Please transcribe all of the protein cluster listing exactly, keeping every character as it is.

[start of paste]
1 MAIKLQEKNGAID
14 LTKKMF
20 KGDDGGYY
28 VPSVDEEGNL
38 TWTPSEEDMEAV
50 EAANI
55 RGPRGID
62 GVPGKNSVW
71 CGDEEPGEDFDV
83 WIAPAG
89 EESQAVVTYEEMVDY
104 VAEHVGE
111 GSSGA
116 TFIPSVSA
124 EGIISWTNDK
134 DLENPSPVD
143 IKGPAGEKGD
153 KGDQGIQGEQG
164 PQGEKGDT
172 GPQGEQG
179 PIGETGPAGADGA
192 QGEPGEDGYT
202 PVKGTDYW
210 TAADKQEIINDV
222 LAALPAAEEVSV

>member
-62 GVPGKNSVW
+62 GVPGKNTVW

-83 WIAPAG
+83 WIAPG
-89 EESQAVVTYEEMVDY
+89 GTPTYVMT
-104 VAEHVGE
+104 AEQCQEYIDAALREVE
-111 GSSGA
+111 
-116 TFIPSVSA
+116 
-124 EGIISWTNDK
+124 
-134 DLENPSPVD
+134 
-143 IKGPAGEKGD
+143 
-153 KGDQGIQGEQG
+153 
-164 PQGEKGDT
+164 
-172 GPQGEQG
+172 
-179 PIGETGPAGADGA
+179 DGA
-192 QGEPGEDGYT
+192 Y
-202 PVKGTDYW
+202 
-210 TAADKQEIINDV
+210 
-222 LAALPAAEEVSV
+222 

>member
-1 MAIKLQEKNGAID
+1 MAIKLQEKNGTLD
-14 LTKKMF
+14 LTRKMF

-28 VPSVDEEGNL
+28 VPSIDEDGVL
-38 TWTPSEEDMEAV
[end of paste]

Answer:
1 MAIKLQEKNGAID
14 LTKKMF
20 KGDDGGYY
28 VPSVDEEGNL
38 TWTPSEEDMEAV
50 EAANI
55 RGPRGID
62 GVPGKNSVW
71 CGDEEPGEDFDV
83 WIAPAG
89 EESQAVVTYEEMVDY
104 VAEHVGE
111 GSSGA
116 TFIPSVSA
124 EGIISWTNDK
134 DLENPSPVD
143 IKGPAGEKGD
153 KGDQGIQGEQG
164 PQGEKGDT
172 GPQGEQG
179 PIGETGPAGADGA
192 QGEPGEDGYT
202 PVKGTDYW
210 TAADKQEIINDV
222 LAALPAAEEVSV

>member
-62 GVPGKNSVW
+62 GVPGKNTVW

-83 WIAPAG
+83 WIAPG
-89 EESQAVVTYEEMVDY
+89 GTPTYVMT
-104 VAEHVGE
+104 AEQCQEYIDAALREVE
-111 GSSGA
+111 
-116 TFIPSVSA
+116 
-124 EGIISWTNDK
+124 
-134 DLENPSPVD
+134 
-143 IKGPAGEKGD
+143 
-153 KGDQGIQGEQG
+153 
-164 PQGEKGDT
+164 
-172 GPQGEQG
+172 
-179 PIGETGPAGADGA
+179 DGA
-192 QGEPGEDGYT
+192 Y
-202 PVKGTDYW
+202 
-210 TAADKQEIINDV
+210 
-222 LAALPAAEEVSV
+222 

>member
-1 MAIKLQEKNGAID
+1 MAIKLQEKNGTLD
-14 LTKKMF
+14 LTRKMF

-28 VPSVDEEGNL
+28 VPSIDEDGVL
-38 TWTPSEEDMEAV